Back to Table of Contents for the On Course I Workshop
1.Strategy: Jigsaw, Creator/Victim, Emotional Intelligence, and Wise-Choice Process
Application: World History
Educator: Christopher Libertini, Faculty, History, Dominican College, NY
Implementation: Use this multi-step activity when teaching the rise of Nazi Germany and World War II.
2. Strategy: Monthly Calendar
Application: This strategy can be used in any class that has homework assignments and or tests
Educator: Diane Raines, Faculty, English, Roane State Community College, TN
Implementation: Along with a syllabus, I give my students a “tentative schedule” that has all the dates the class meets. For each day the class meets, the schedule I provide lists assignments due and what we will be doing in class that day. I give students a monthly calendar for each month the class meets and have them fill in, using a certain color of ink (e.g., green), when assignments are due in my class. I have them complete this task during class so that I know they are doing it. I then recommend that they fill out their monthly calendars for the rest of their classes, using a different color ink for each additional class.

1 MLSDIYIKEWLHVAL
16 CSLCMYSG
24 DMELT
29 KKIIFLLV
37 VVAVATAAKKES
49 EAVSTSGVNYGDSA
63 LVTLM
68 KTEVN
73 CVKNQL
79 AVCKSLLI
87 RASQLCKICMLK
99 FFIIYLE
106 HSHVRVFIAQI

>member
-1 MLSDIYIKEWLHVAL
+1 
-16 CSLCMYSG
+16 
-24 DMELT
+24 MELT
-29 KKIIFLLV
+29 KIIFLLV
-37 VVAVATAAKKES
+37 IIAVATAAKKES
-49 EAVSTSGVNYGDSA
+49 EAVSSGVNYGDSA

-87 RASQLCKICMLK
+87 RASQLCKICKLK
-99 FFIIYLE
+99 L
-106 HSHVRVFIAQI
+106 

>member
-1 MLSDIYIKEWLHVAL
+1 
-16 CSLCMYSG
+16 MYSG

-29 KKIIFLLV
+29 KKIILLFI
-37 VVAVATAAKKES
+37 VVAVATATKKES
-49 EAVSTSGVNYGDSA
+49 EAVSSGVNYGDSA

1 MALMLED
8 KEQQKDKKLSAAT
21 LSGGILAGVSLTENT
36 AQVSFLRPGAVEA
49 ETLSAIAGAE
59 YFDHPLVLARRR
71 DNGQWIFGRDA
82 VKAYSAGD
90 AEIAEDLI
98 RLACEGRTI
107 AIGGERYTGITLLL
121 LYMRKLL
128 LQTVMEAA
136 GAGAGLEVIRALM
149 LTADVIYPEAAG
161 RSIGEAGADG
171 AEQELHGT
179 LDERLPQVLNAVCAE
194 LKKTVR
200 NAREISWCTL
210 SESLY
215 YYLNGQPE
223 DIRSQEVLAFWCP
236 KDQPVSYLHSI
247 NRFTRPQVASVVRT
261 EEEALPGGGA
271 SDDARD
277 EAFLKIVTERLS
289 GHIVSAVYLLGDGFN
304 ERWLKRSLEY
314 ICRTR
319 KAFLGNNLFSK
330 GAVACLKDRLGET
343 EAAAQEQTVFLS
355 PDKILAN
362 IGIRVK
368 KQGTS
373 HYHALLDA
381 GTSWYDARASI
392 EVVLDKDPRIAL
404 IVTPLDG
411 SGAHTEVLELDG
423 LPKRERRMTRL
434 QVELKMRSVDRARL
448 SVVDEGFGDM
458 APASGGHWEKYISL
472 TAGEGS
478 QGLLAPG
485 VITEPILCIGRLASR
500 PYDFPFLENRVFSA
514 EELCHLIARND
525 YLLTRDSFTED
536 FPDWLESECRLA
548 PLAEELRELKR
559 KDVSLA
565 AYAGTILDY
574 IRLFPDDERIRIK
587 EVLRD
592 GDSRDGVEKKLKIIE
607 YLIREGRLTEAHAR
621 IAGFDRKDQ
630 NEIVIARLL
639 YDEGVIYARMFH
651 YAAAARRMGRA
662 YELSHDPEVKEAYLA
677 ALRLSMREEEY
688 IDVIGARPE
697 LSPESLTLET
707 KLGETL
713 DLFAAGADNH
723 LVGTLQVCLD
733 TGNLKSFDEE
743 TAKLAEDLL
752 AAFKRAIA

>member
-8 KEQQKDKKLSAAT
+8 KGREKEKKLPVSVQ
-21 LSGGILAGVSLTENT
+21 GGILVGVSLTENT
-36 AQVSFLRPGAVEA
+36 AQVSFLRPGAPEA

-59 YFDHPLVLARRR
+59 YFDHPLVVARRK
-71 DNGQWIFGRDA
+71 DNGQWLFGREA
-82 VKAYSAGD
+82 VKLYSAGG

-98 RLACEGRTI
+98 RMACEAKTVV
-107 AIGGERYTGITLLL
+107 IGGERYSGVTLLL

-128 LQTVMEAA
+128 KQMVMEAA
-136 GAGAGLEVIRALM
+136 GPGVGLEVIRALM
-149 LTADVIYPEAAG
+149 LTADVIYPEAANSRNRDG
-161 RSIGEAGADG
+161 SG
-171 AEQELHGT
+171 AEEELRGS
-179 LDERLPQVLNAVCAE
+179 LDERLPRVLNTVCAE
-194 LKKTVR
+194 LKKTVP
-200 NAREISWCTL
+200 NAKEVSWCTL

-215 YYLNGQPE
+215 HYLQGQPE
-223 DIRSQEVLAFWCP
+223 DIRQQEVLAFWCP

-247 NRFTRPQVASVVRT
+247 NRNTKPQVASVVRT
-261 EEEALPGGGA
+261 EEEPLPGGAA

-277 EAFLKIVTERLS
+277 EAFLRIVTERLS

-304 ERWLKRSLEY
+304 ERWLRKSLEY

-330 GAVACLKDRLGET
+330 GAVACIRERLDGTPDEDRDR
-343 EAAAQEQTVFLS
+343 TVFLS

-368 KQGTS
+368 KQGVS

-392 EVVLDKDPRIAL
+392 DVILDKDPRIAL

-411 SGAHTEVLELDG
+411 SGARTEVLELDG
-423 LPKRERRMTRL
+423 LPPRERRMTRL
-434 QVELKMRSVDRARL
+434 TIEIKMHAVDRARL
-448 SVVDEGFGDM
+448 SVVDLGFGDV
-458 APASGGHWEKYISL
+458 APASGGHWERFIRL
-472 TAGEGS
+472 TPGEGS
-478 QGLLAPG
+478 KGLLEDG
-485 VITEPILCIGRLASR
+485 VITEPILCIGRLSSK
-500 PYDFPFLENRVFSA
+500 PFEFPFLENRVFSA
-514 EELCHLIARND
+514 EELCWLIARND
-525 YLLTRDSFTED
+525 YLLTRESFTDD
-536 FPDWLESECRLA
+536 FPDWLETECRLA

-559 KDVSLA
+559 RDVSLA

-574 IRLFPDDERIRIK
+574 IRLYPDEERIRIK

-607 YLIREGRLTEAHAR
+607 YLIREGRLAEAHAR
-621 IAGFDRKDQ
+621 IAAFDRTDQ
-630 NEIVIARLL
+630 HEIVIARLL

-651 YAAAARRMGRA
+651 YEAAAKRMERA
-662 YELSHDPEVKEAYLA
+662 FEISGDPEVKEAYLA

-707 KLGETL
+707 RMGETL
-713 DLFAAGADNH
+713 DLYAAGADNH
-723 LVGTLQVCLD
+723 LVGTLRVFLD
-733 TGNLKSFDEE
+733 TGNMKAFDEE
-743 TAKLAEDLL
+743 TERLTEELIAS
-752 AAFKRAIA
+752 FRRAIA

3. Strategy: Inner Qualities That Enhance Success/Affirmation/Tracking Form
Educator: Eva Mo, Faculty, History, Modesto Junior College, CA
Implementation: Do this the first day of class so students will feel free to choose any person from any time or place.
This activity can be used for both live and online formats.
4. Strategy: Wise Choice Process & Fork in the Road
Educator: Mary Buggie-Hunt, Faculty, History, Cayuga Community College, NY
Implementation: Identify an historical “fork in the road” (such as the decision to build the atomic bomb). Ask students to use the On Course Wise Choice Process to determine whether or not the decision made was a wise choice. Students do the following:
5. Strategy: Jigsaw
Application: History-Citing Sources
Educator: Kisha King, Faculty, History, Eastern Florida State College, FL
Implementation: After giving an introductory lecture on types of sources used in the field of history and how to properly cite those sources, form student home groups of three. Students choose to be the home group’s expert in defining and citing 1) primary sources, 2) secondary sources, and 3) Chicago style of citing. After completing the Jigsaw, label each student as a “peer expert” in their area and other students can seek them out for help in citing sources during the remainder of the semester.
OCI History Forum